After a 10-minute barrage Horst Hrubesch found the back of the net for West Germany. The rest of the game was a depressing spectacle, with lots of passing taking place in the two teams’ own halves, and an almost complete lack of any effort to find a goal. The crowd cried foul. Actually, they cried “fix”!
Both teams denied collusion and Fifa considered no rules to have been broken, but from the 1986 World Cup onwards the final pair of group matches has kicked off at the same time with the aim of preventing a repeat.
Cricket is a sport in which accusations of match-fixing regularly crop up, mostly as a result of players allegedly manipulating the outcome of games (or specific in-game elements) to the benefit of gambling syndicates.
But teams have been known to do it for their own advantage too. The most notorious incident of this type came when Somerset captain Brian Rose declared his side’s innings closed after just six balls during a match in the early stages of the one-day format Benson & Hedges Cup of 1979. Rose had worked out that his team would qualify for the second round from their group as long as they weren’t overtaken on strike rate, which was the formula in use for splitting teams at the time (it has since been replaced by net run rate) – irrespective of the result of the specific match.
Unfortunately for the county, the game’s administrators intervened, calling an emergency meeting that led to Somerset’s expulsion. The rules of the game were subsequently changed to prevent declarations in one-day games.
It isn’t just at the top level that the sort of shenanigans deemed “just not cricket” occur either. The supposedly genteel world of village cricket has seen it too, and in more recent times. Last year Carew Cricket Club made headlines nationally after declaring at 18-1 during their Pembroke County Cricket Club title-decider against second-placed Cresselly. They were 21 points clear, with 20 available for a win. But their opponents could potentially make up the gap through batting and bowling bonus points if they were to win handsomely.
To prevent this from happening, Carew closed its innings early, losing the game but winning the title by ensuring no bonus points could be scored. A Twitter storm ensued and a disciplinary panel was set up, leading to Carew’s relegation to a lower division, a fine and a ban for the team’s captain. But Carew kept the title. So they could still be said to have won by losing.
In addition to the potential of securing an advantageous draft position – and all the big four US sports of American football, baseball, basketball and ice hockey operate a variation on the draft theme – it’s the absence of any threat of relegation that facilitates throwing away not just a game but the entire season in US sports. At least in theory.
It might seem extreme to do it, but if you’re not a top-of-the-table contender there’s nothing to lose and everything to gain for a “rebuilding” operation. It’s more or less accepted practice in baseball (where around half the professional teams are essentially building for the future) to throw in the towel come the end of July, at which time Major League Baseball imposes a trade deadline.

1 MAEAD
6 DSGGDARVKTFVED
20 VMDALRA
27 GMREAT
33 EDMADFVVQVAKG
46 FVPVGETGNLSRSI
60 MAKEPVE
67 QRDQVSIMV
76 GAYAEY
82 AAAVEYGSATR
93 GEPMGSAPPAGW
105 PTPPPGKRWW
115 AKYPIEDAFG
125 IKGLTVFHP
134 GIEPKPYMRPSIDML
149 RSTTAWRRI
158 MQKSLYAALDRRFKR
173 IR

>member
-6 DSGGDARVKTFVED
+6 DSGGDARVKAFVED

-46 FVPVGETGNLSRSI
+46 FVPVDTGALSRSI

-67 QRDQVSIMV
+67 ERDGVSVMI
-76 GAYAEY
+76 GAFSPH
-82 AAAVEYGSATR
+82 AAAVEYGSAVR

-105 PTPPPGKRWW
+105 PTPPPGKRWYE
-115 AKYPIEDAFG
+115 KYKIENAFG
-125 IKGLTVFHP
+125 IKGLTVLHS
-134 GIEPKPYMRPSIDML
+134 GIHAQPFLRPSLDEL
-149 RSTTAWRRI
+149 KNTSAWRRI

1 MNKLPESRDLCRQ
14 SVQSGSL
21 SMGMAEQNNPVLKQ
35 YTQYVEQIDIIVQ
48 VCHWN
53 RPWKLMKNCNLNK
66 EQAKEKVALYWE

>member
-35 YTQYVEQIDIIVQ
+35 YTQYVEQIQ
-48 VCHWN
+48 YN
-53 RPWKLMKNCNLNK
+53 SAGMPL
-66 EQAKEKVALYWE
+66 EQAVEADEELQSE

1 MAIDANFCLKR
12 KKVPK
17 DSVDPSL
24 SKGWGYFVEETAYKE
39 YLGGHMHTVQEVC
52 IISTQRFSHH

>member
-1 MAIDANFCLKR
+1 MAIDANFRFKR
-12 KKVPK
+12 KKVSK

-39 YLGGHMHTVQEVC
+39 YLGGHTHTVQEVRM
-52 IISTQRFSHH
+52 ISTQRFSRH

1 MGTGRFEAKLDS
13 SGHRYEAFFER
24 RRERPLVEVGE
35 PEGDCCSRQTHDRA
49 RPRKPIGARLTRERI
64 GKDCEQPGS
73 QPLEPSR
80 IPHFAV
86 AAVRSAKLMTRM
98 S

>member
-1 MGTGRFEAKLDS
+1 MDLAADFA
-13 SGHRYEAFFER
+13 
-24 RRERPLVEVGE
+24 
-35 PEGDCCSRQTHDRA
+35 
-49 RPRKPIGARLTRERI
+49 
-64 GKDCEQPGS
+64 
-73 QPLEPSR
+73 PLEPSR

The truth is that losing is anathema to professional athletes, particularly those who put their bodies on the line like American football players do
Teams with no chance of making the end-of-year playoffs regularly swap their stars for prospects from contenders’ minor league “farm” systems. The Boston Red Sox got a pitching ace (Chris Sale) from the Chicago White Sox for four prospects in 2017, and a closer, Craig Kimbrel, from the San Diego Padres for another four in 2016. Those two were important parts of the team’s world series run this year. No one’s complaining about what the Red Sox gave up in return. Meanwhile the Padres lost 96 of their 162 games and the White Sox 100. The problem with “tanking” for tomorrow is that tomorrow doesn’t always arrive. It doesn’t matter how many prospects you accumulate if they don’t work out.
The NFL draft is no more certain to improve your team than baseball prospects are. It’s a crapshoot, and although some are better than others at finding hits, Gruden’s record at Tampa wasn’t great.
There is, however, a postscript to the story. The Raiders found themselves in Phoenix, Arizona on Sunday 18 November, facing the Cardinals, another struggling team in rebuilding mode and with no chance of making the playoffs. Gruden’s men won a thriller courtesy of a field goal in the last second that was set up by a drive engineered by quarterback Derek Carr. Such comebacks were a hallmark of his during the 2016 playoff run.
In so doing, the Raiders arguably hurt themselves, dropping from first to third in the notional draft order. They lost by winning. One headline writer said they were even managing to screw up tanking.
But the truth is that losing is anathema to professional athletes, particularly those who put their bodies on the line like American football players do. The raucous celebrations in the visitors’ locker room after the game showed how much victory meant. The members of the Raider nation who made their way out into the desert to watch were similarly delighted. Gruden looked pretty happy too.
As the late, great Al Davis said: “Just win, baby.” Because winning’s much more fun.
Still, the season isn’t over. And the road ahead will be a rocky one. The Raiders proved that by getting blown out by the Baltimore Ravens on Sunday. The remaining schedule sees the team facing the potentially Super Bowl-bound Kansas City Chiefs (twice), the Pittsburgh Steelers, the Cincinnati Bengals and the Denver Broncos in the weeks to come.
It isn’t hard to see them losing the lot and still having a very realistic shot at that first pick in next season’s draft. The tank is still more or less on track.